Custom Violin #31 149

Completed March, 2015

(click any of the thumbnails for a higher-resolution photo)

This classical violin features some of the finest wood I've ever worked with: master grade maple and spruce hand selected and imported from Europe by John Preston of Old World Tonewoods. It's a real joy to work with such superb materials. It features a hand-rubbed aged oil varnish finish and ebony accessories. The sound is all that I expected from the choice of tonewoods: big, robust, and wonderfully balanced. This one's for sale at $5,000.

Construction Photos

The top and back wedges are jointed to a light-tight fit and glued together with hot hide glue. Matching maple ribs are ripped to width and sanded to finished thickness.

The ribs are bent over an assembly of variously sized pipes heated by a light bulb. Unfigured maple is also bent to the shape of the linings. Spruce blocks are temporarily glued to the bottom half of a two-part form with hot glue (the kind that comes in a stick and you apply from a heated gun). The blocks are cut and sanded to shape. The "C" bouts are glued in first with hot hide glue (the kind made from hides and hooves, and that Stradivari used). The protruding ends are sanded to match the curvature of the blocks.

The upper and lower rib bouts are glued in, and the rib assembly is set aside to dry. Linings are ripped from the wider pieces that were bent earlier. The neck block is squared and cut to thickness. This block is large enough for two necks, so I'll have a slight head start on the next violin. The peg holes are located and drilled, and the necks are cut to shape on the bandsaw. A centerline is marked around the edge. The ebony fingerboard is cut to finished length and shape. Locating pins position it on the neck blank.

Plastic templates are utilized to mark the beginnings of the scroll and peg box. The rib assembly, with the form still inside, is sanded to finished height on a flat panel covered with an abrasive sheet. The upper half of the internal form is removed. Notches are cut in the corner blocks to receive the linings. The points are sanded to finished length.

The linings are fitted into the notched blocks and glued into place with hot hide glue. The upper halves of the corner blocks are carved to flow into the sides. A washer and pencil are used to mark the overhang of the top plate. The plate is cut to shape using a bandsaw, then the shape

is refined on the spindle sander. The edge thickness is established on the router table. A power plane removes excess wood before the plate is fastened to the table of a shop-built duplicating router, which removes even more wood in preparation for hand carving. This device is also shop-built,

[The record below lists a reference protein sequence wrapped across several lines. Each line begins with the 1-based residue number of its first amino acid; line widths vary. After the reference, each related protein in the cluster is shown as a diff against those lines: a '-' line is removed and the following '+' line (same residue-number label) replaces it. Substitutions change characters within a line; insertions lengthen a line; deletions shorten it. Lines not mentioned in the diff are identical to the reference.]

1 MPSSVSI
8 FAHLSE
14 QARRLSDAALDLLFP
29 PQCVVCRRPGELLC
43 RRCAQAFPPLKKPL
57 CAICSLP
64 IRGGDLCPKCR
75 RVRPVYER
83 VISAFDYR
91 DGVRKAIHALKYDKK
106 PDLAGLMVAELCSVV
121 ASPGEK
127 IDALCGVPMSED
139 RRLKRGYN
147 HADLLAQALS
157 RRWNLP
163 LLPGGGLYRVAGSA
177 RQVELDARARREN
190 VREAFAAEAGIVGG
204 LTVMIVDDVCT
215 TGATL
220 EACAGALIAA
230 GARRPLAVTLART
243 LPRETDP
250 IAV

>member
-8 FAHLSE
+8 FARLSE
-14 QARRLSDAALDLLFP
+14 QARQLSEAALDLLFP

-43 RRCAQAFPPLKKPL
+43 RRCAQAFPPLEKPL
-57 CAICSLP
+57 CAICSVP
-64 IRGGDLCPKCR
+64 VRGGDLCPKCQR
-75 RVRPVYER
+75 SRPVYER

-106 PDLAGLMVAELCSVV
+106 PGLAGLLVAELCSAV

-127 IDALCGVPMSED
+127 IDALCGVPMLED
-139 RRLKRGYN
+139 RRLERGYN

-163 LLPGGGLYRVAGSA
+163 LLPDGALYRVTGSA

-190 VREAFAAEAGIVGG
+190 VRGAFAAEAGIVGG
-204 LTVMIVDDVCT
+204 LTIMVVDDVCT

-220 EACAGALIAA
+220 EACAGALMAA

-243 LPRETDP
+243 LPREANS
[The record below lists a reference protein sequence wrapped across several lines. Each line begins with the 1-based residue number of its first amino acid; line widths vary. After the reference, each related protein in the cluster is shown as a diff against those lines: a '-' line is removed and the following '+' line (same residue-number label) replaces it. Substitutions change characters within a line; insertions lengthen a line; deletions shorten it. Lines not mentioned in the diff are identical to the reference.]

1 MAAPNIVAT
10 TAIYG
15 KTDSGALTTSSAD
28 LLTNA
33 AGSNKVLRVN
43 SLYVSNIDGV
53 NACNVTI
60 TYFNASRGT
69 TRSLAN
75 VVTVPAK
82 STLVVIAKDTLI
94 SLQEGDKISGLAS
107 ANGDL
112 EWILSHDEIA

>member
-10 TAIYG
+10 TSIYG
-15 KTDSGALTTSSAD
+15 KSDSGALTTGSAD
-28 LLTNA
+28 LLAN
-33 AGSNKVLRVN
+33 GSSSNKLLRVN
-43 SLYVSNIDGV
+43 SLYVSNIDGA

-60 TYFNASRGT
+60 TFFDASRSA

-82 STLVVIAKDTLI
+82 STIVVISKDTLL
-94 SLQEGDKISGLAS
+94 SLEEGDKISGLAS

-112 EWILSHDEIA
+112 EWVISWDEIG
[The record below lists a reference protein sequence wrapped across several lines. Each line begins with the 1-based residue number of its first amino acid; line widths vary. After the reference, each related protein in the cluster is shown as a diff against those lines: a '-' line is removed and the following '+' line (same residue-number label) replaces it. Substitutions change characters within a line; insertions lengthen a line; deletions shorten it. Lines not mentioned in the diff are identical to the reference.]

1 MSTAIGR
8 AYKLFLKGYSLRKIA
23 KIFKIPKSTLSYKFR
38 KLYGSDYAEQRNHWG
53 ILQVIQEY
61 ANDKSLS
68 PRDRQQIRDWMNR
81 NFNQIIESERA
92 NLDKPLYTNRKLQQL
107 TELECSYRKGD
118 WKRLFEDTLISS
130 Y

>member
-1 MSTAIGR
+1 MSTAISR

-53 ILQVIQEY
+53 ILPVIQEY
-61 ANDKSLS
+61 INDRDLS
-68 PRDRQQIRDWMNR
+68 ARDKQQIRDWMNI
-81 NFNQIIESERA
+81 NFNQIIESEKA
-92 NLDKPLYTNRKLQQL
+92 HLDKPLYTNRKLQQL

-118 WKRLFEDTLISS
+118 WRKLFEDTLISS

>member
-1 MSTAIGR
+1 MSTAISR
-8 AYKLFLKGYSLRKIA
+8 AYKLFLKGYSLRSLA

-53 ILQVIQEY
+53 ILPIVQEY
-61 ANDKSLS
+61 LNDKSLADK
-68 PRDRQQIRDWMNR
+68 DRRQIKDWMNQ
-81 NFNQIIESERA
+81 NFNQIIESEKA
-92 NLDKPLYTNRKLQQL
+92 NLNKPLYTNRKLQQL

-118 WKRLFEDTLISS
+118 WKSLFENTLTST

and begins to define the recurve along the edge of the plate. A Dremel tool is used to rout the recess for the purfling. The corners are cleaned up with a sharp knife. Purfling is bent over a hot pipe, using a damp cloth to provide just a bit of steam.

The pufling is glued in with hot hide glue. Carving of the neck begnis with the inside of the pegbox. Then excess wood is removed with first the bandsaw, then with chisels, gouges, and handsaws.

The cheeks are shaped with a sharp chisel. A handsaw is used to remove chunks of wood from the scroll. The outer line of the scroll is first defined, then the scallop, and lastly the barrel.

After the scroll is roughed out part way around, the lines are extended and the process is repeated until the full scroll emerges from the raw wood. The twin scallops along the spine of the scroll are formed with small scrapers of different sizes.

The scroll is roughly sanded. The neck heel is formed on the spindle sander. Rasps and scrapers are used to shape the neck. The edges of the scroll are beveled with a sharp chisel, and after some final sanding the neck is finished.

The outside of the top plate is shaped first with scrapers, then finished with sandpaper. The graduating plan is marked on the back. The top is basically of uniform thickness, with a thinner region around the perimeter and a slight thickening above the soundpost. The drill press is set to a stop with the proper gap between a wooden "finger" and a small bit.

Thicknessing holes are drilled over the top, with the holes stopping at the proper thickness. Wood is removed from the inside first with planes. When the holes have nearly disappeared, I switch to scrapers. It's time to set

up the laptop, the digital scale, and the calipers. Ideally I'm looking for a top plate that at a thickness of 2.8MM and a weight of 68 grams, vibrates at 310.55 hz. Since no specific piece of wood will have these exact properties, I'll juggle the three parameters to maximize the top's potential. As I approach the final dimensions, I switch to sandpaper to remove the final couple thousandths of an inch of wood. The edge is roughly profiled. The tuned top plate is as graceful and flowing on the inside as on the out. My final specs were an overall thickness of 2.65MM, a weight of 67.8 grams, and a tap tone of 313.86 hz (Eb4 +15 cents). This top is stiff for its weight and thickness, which I expected from the high quality of the wood. This should result in a responsive and powerful instrument.

I've really put up a lot of photos of this project, and I'm in danger of this page getting too large for some connection speeds. Go to page 2 of construction details.

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